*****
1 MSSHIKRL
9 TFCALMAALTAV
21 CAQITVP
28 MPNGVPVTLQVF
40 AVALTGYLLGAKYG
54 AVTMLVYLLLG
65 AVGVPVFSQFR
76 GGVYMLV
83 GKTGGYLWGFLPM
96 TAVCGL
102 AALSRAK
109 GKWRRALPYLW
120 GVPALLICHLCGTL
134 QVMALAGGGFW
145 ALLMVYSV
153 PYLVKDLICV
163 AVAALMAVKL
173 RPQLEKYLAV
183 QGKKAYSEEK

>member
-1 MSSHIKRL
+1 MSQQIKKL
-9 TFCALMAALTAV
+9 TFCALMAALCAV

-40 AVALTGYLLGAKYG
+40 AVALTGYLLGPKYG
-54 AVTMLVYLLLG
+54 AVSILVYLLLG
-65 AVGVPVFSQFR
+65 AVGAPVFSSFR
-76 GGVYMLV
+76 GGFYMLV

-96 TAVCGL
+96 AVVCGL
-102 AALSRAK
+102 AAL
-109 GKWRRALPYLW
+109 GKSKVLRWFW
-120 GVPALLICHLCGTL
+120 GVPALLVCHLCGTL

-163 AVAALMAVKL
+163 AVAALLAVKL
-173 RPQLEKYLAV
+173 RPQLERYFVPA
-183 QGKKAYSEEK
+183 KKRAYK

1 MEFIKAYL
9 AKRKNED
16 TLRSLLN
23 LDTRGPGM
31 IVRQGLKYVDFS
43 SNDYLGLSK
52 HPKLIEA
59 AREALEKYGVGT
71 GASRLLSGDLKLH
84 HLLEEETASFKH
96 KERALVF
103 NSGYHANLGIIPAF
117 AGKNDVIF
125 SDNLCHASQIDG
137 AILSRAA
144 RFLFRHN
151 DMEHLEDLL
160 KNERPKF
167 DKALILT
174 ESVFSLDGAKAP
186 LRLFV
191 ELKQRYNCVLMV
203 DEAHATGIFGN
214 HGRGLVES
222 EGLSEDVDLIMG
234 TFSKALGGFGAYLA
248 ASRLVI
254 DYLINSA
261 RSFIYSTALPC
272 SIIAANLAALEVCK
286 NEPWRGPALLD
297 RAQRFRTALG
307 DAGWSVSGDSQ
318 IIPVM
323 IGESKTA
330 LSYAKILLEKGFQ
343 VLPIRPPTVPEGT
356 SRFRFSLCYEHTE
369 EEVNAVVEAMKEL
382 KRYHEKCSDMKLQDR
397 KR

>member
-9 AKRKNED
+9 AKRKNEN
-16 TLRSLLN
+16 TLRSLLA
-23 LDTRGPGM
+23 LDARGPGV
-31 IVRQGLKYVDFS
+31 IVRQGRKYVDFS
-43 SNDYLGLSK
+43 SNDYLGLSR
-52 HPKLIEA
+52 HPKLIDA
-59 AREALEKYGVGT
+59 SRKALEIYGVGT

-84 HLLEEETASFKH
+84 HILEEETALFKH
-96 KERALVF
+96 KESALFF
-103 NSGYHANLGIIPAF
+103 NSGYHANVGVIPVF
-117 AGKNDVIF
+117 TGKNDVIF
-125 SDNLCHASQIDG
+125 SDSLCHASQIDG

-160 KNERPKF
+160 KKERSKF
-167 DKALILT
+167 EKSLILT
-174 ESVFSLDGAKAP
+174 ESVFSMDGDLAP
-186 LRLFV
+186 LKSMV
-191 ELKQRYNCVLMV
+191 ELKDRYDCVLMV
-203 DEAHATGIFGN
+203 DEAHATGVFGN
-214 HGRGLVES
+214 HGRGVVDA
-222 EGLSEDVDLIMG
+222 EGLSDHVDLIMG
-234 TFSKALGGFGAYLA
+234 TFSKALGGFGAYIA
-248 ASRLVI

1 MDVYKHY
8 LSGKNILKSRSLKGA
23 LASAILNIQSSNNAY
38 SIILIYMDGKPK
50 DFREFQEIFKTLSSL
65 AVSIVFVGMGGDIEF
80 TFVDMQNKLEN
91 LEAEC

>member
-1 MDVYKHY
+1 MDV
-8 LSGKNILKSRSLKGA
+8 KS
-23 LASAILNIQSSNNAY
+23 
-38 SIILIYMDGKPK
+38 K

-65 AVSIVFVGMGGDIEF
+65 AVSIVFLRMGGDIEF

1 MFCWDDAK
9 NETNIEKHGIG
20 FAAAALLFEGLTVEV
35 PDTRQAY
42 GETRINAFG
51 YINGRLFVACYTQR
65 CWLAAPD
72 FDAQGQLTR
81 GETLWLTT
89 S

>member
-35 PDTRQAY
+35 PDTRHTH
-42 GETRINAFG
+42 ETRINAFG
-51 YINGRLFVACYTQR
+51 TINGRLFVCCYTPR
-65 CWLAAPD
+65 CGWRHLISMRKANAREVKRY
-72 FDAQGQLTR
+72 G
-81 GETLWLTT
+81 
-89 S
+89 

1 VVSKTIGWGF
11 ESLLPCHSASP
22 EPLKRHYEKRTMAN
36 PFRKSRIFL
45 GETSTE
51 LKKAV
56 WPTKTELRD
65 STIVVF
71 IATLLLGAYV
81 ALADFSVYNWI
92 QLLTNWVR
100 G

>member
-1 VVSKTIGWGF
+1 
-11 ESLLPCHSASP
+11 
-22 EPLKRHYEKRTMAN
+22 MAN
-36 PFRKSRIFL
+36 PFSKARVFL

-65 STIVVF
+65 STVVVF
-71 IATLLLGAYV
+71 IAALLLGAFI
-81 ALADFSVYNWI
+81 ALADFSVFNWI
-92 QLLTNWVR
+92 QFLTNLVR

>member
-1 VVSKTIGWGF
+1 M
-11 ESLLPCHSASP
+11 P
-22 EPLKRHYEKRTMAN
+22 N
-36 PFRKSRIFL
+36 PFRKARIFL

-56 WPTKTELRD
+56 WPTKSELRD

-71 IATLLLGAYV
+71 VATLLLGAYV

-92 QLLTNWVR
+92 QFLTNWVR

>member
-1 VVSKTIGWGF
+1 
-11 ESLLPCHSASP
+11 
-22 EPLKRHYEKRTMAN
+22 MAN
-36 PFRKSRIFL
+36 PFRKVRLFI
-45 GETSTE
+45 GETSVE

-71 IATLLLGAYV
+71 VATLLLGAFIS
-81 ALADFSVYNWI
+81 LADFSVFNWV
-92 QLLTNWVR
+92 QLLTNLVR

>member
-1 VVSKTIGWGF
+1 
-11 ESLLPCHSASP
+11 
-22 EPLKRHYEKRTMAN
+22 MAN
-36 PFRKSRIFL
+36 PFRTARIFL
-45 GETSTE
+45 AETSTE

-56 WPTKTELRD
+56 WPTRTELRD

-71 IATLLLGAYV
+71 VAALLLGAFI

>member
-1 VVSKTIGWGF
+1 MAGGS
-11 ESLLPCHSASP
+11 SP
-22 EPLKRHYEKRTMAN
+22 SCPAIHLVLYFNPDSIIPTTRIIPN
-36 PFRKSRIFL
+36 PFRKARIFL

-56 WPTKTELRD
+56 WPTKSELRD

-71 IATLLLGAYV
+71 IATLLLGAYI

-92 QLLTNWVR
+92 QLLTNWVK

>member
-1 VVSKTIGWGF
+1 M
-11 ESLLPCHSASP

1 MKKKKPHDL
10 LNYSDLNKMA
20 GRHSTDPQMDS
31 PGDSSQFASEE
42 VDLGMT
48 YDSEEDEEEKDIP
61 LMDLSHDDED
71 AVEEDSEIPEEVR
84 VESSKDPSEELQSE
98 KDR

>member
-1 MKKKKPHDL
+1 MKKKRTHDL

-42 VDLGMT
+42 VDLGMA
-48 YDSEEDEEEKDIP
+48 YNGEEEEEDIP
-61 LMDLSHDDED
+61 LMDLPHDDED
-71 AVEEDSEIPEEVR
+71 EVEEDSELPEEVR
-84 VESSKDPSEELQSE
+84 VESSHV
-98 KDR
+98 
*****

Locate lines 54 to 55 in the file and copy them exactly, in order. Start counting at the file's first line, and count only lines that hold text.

59 AREALEKYGVGT
71 GASRLLSGDLKLH